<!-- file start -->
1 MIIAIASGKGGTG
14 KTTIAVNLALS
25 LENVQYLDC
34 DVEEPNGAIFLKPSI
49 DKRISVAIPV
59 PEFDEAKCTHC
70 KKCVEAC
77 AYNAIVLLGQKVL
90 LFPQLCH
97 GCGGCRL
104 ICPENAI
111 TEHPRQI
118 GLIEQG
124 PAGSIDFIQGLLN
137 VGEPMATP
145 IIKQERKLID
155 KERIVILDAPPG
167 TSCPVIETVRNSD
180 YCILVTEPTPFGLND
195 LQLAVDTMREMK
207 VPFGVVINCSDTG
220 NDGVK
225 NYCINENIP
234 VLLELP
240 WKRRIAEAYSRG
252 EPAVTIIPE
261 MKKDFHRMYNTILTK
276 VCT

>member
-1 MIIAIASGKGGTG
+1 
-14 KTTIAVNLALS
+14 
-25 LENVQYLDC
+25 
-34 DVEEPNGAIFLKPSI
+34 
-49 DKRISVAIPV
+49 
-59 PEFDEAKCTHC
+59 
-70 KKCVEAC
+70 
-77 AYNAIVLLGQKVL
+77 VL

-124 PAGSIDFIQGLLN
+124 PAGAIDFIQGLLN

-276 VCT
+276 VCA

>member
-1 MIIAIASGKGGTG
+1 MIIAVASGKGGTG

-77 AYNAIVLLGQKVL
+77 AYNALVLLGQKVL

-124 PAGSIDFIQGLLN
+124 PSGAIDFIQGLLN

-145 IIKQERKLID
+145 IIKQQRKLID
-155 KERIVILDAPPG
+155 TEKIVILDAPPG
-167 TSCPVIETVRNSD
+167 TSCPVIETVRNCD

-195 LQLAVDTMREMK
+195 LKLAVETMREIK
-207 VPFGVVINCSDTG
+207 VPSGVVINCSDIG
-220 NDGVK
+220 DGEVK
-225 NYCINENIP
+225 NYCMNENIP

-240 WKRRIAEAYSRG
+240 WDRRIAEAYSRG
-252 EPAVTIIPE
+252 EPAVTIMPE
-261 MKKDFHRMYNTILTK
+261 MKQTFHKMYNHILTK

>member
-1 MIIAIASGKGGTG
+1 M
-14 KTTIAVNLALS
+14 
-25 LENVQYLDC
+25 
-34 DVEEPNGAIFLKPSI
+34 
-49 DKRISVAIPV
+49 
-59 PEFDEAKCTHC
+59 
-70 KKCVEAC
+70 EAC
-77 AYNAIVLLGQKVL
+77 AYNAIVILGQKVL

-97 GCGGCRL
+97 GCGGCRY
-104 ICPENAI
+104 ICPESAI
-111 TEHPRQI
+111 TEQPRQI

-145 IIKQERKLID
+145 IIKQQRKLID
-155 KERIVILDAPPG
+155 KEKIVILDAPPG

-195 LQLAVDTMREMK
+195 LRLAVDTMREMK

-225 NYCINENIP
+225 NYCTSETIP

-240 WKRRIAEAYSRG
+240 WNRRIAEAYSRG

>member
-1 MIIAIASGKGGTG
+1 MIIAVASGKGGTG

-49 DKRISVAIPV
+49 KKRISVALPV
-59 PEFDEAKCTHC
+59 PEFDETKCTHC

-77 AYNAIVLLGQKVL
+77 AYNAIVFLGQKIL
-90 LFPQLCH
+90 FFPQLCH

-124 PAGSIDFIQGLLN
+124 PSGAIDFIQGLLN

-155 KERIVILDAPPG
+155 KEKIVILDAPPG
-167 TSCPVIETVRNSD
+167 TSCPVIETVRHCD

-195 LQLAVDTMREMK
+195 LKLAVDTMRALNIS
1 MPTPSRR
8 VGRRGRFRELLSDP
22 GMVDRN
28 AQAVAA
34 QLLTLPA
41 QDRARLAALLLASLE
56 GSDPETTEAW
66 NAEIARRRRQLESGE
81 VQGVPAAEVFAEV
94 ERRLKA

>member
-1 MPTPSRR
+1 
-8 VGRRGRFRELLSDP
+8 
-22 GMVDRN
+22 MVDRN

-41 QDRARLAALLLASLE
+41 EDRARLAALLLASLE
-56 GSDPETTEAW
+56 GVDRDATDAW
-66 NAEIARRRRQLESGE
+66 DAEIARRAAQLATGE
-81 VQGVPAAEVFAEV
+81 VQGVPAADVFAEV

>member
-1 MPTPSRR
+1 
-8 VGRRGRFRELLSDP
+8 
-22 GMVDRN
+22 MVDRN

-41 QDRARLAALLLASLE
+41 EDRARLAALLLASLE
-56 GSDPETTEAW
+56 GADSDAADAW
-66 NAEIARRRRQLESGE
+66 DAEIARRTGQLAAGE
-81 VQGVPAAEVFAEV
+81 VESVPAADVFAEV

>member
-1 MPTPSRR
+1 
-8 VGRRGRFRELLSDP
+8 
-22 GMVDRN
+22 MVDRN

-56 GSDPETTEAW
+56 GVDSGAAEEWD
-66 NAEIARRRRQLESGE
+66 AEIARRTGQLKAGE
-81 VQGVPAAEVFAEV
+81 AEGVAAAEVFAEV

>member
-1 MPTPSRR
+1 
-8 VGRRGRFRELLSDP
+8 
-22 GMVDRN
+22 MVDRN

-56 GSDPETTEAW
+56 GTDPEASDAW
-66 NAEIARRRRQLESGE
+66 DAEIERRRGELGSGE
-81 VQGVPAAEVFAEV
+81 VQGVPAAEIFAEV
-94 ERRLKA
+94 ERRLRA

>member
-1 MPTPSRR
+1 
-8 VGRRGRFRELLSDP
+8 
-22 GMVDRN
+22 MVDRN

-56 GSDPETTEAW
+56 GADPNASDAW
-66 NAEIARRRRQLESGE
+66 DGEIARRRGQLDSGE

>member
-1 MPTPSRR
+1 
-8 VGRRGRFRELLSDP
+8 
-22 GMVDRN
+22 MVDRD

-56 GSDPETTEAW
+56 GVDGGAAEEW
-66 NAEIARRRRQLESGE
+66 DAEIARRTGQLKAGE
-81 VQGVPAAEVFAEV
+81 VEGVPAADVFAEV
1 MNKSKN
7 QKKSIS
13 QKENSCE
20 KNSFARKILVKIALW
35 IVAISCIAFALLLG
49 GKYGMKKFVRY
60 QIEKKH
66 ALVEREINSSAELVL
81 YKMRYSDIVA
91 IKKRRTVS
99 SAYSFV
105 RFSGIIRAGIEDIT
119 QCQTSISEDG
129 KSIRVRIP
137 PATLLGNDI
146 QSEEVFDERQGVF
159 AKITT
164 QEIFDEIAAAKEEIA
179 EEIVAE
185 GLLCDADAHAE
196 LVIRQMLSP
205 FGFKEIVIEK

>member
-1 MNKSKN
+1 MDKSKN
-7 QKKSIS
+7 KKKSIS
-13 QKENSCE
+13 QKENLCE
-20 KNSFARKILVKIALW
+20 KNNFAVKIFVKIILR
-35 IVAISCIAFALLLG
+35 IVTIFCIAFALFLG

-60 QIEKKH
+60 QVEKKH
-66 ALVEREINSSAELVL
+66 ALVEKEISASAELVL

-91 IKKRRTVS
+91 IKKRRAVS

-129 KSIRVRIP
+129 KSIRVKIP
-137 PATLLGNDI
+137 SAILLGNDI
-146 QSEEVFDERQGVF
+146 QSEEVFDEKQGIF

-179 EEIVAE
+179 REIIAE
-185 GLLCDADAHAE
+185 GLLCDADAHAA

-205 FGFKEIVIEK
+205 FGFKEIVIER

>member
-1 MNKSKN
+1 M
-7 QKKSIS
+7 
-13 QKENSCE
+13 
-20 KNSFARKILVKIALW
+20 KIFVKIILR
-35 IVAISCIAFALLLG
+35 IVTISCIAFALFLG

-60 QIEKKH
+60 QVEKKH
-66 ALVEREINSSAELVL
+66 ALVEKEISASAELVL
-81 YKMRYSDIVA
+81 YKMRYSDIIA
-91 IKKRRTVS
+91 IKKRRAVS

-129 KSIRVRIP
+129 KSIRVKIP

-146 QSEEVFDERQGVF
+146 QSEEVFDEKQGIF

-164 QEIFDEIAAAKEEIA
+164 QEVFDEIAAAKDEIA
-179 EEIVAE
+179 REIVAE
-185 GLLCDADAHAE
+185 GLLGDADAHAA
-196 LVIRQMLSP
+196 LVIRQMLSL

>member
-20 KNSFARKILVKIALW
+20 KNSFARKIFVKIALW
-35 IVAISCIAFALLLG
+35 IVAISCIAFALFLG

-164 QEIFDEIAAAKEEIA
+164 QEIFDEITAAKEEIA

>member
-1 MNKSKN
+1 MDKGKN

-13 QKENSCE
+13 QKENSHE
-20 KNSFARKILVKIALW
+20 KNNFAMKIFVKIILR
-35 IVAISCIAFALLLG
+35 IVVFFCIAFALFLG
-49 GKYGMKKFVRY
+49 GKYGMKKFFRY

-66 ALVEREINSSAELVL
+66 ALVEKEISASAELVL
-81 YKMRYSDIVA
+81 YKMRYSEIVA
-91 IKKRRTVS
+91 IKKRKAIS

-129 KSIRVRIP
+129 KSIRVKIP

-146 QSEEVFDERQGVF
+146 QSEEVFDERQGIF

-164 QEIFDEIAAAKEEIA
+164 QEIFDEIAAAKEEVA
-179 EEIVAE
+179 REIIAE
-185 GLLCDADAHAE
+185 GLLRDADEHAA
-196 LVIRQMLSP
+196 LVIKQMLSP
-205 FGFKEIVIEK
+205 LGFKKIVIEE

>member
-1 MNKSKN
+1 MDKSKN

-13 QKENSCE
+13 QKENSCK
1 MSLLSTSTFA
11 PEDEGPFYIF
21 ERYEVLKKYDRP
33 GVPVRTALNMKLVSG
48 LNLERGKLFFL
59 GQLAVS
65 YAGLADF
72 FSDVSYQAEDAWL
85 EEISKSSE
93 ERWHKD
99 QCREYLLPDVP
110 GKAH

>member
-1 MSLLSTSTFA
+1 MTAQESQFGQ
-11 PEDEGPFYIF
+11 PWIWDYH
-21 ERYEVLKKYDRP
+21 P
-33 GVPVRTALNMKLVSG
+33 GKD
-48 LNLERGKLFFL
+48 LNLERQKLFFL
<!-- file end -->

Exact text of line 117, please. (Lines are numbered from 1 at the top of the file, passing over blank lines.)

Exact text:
-77 AYNAIVLLGQKVL